Rekt: THE NINTH CONFIGURATION

This is REKT, the column where each month one Cinepunx staffer recommends films to the rest of the fam. We may be stoked, or we may be wrecked. This month, it’s Trey Lawson’s turn to do the damage. Here are Liam‘s thoughts on The Ninth Configuration.

I have what many have told me is an irrational fondness for The Exorcist II: The Heretic. It is a wild, weird, and maybe ultimately unsuccessful film. I saw it when I was young and I am probably blinded by nostalgia, I admit it. Still, it charms me with its utter strangeness, and I assume it is this love that has kept me from ever being even a little bit curious about the film William Peter Blatty considered the spiritual and conceptual sequel to The Exorcist: The Ninth Configuration. If one has never read the original text and only seen the Friedken movie, one might miss the fact that The Exorcist is definitely ABOUT something. I don’t say that to denigrate the film; it is a dang masterpiece. However, the film is a truly horrific tale, and this horror might distract many from what is also going on here. The author of this tale thinks there is in fact something DESPERATELY wrong with our world. Blatty isn’t interested in continuing this conversation with America (look at the numbers on The Exorcist as both a novel and a movie, and know our man had the attention of the nation if not the world) through another tale of abject terror and supernatural intervention. For Blatty, it is not that the demonic is not real: he truly believed it was. However, what matters is that the world is sick and painful and often devoid of meaning, but also injected with something more. The Ninth Configuration is in fact a compassionate, and even sympathetic look at what Blatty saw as a crisis, a conflict between meaning/religion and atheism/nihilism. In some ways it is a drama about mental illness, about military service, and even about love and sacrifice. Yet it is without a doubt and argument about what this world needs, and what this world is about. It is a brilliant, moving, and intelligent film that misses the most obvious actual crisis of faith the nation has been facing since its beginning.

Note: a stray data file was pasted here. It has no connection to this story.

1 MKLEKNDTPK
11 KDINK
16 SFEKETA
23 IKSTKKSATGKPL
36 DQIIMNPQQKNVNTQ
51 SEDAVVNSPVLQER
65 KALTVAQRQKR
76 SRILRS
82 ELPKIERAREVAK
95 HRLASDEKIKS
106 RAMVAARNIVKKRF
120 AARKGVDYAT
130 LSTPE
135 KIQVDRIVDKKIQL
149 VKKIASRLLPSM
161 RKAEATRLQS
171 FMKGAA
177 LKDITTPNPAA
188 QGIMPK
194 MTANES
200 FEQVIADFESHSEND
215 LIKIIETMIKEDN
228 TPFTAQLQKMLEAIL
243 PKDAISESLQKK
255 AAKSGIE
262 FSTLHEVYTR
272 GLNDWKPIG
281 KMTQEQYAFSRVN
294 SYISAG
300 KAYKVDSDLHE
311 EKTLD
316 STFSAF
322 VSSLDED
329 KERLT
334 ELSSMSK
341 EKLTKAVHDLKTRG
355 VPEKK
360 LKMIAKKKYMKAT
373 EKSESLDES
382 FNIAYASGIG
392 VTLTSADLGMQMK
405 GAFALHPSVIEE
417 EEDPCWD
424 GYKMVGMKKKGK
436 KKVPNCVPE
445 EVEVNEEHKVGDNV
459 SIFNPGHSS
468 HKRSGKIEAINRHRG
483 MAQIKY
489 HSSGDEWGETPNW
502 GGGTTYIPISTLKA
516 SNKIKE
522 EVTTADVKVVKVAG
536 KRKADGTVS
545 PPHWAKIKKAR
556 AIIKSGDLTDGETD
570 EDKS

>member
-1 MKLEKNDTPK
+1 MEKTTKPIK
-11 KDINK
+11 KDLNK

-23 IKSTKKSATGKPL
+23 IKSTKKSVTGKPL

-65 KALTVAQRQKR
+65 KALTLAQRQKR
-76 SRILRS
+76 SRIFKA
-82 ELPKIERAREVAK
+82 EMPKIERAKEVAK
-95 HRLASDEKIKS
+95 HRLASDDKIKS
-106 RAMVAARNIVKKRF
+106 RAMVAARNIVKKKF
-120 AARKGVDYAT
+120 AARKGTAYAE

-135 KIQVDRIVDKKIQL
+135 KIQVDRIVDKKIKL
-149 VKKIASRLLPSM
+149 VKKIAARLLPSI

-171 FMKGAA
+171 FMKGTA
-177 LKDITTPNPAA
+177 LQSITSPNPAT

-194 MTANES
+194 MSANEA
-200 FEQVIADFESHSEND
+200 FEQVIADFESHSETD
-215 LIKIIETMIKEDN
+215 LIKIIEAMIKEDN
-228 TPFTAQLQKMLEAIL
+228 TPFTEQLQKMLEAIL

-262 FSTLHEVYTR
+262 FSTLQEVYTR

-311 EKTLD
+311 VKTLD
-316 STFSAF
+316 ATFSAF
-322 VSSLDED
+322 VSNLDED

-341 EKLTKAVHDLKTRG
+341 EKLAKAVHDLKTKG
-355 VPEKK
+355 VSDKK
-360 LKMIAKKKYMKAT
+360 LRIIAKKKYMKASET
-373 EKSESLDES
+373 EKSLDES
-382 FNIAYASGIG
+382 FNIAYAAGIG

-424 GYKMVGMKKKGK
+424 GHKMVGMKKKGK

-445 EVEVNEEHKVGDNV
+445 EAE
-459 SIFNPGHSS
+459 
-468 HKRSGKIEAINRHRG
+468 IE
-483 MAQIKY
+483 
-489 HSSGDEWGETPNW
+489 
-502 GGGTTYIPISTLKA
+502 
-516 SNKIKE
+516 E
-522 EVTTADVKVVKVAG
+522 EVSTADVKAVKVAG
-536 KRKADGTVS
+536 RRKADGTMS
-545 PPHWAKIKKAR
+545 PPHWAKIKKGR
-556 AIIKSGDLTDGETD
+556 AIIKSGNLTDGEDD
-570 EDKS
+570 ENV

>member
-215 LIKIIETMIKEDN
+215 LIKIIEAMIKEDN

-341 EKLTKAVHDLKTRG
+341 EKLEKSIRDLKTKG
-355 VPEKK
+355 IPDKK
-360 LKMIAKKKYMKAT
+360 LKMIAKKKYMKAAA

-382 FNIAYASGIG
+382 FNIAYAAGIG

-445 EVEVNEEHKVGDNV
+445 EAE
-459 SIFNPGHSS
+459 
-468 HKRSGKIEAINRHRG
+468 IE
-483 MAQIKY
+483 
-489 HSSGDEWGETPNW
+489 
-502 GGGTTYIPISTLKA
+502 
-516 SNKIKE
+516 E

An abandoned castle in the American northwest might seem an unlikely location for an experimental military mental health facility, but that is where The Ninth Configuration begins. Stacy Keach plays Colonel Vincent Kane, a new doctor at the facility, or so we are told (Spoilers ahead, but this film is from 1979, so I feel no shame.). At first the stoic doctor simply observes the utter chaos of this facility which exists partially out of a suspicion that many there are in fact playing a long game to get out of combat duty during Vietnam. However, the film is setting us up for a big “surprise” as we learn that Kane is in fact a patient, and the real head doctor, played by Ed Flanders, is his brother. The true experiment was actually letting Kane dissociate from his violent past and play the role of the head doctor. His interactions with this rogues gallery of underrated character actors (Joe Spinell, Jason Miller, Neville Brand, Tom Atkins, George DiCenzo, Robert Loggia, Moses Gunn) are all compelling, but it is the combined attraction and repulsion shared with Scott Wilson playing an atheist astronaut who lost his nerve just before take off which really gives the film its dramatic arc. Yes, there is the struggle against madness (portrayed in the worst possible ways) and, as subtext, the evils of war, but with these two characters we see the deep conviction of Kane who, in his delusion, has become a believer in the “God of the gaps,” a theology that says there is too much order in existence to be random, and Capt. Cutshaw who sees a meaningless void and is thus afraid to risk losing all he will ever have.